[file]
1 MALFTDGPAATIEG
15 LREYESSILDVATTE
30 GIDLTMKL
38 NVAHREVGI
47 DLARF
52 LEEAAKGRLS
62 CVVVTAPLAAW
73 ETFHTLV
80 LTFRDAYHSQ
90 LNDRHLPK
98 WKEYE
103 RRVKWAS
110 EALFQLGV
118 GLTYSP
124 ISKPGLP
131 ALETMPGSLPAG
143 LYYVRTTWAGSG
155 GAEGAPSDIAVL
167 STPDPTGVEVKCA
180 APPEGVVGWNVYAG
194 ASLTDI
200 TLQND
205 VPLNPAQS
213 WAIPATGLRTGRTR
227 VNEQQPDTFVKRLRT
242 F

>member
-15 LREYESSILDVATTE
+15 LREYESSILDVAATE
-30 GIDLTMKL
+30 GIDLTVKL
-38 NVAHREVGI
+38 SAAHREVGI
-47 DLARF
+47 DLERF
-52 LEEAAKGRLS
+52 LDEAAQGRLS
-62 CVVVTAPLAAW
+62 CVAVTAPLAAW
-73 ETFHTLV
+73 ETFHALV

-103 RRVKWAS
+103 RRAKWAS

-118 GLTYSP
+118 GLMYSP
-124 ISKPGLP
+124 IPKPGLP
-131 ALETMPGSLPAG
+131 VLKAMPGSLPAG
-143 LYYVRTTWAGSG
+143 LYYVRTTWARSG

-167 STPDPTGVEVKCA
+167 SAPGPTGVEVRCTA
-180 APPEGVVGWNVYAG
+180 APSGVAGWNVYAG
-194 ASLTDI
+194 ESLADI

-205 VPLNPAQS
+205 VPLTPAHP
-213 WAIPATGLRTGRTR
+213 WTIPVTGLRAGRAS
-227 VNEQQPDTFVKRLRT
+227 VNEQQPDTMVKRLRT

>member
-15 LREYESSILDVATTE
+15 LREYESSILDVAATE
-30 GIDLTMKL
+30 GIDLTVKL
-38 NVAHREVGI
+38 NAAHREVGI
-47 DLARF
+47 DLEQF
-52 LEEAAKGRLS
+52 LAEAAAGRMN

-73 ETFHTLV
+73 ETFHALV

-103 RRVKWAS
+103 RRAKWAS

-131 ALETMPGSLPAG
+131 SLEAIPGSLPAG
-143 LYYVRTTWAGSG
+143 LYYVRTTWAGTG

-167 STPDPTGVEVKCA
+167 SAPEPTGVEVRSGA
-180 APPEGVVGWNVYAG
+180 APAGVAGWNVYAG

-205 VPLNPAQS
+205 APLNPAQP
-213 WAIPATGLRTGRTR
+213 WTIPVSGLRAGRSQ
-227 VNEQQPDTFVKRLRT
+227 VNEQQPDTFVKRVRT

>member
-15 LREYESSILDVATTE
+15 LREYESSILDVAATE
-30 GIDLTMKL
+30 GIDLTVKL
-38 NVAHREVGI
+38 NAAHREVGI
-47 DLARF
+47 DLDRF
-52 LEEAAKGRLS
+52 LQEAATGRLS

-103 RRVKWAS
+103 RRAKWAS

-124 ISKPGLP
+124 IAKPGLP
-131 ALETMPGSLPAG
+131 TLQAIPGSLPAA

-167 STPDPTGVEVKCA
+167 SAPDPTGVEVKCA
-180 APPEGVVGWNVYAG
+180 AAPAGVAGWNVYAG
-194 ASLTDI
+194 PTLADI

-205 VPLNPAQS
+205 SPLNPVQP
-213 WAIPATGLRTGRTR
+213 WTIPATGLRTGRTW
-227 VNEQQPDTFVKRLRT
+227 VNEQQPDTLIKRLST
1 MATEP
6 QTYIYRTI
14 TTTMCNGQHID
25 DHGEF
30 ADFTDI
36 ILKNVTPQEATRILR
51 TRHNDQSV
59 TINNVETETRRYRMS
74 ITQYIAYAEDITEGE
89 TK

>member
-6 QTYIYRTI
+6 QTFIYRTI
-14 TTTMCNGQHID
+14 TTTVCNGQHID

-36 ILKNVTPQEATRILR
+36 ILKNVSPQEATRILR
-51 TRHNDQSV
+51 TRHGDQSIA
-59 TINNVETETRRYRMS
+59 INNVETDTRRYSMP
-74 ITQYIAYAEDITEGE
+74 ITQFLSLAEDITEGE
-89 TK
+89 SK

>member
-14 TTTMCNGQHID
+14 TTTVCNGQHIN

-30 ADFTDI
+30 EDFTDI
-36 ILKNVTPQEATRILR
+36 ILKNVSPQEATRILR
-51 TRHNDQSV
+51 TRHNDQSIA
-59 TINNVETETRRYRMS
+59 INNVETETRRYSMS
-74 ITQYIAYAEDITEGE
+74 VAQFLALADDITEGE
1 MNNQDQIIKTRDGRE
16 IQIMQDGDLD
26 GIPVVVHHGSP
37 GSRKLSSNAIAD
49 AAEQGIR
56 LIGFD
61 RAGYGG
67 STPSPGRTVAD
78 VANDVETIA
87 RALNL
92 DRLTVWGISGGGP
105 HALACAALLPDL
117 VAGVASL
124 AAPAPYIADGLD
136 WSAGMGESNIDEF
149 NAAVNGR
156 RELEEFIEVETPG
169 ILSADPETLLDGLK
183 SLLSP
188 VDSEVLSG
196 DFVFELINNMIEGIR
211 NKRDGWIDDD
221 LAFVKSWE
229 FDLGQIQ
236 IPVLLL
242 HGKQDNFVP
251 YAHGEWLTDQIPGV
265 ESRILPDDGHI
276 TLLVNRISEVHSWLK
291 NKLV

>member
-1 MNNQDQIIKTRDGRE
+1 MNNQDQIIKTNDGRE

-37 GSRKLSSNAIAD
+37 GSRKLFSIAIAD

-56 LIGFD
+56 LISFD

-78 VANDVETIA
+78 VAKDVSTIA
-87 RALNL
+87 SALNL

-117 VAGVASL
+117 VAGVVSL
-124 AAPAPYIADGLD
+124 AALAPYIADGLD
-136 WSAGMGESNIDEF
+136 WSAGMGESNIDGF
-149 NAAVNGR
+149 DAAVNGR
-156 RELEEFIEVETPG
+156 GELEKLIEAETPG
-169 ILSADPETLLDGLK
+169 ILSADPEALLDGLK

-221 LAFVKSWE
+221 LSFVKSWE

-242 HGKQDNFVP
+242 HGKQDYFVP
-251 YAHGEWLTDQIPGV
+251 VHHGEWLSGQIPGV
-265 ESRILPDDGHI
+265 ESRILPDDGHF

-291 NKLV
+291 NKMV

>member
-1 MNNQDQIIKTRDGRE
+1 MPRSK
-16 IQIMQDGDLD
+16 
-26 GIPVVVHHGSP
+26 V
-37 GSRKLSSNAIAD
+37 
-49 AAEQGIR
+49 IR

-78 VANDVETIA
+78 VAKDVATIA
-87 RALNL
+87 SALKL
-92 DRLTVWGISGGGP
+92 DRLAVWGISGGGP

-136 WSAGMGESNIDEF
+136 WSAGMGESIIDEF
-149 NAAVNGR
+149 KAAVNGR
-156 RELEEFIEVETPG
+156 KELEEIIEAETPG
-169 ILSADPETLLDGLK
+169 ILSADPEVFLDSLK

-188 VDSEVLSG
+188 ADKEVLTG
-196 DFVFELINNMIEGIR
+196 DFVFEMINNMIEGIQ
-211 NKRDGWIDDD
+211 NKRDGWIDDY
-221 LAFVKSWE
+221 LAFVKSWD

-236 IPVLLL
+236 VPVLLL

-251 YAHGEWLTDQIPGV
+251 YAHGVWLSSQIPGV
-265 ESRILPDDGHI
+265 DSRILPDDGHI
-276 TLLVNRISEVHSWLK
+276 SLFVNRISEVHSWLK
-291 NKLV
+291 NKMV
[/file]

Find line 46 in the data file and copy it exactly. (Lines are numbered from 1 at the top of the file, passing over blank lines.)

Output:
-124 ISKPGLP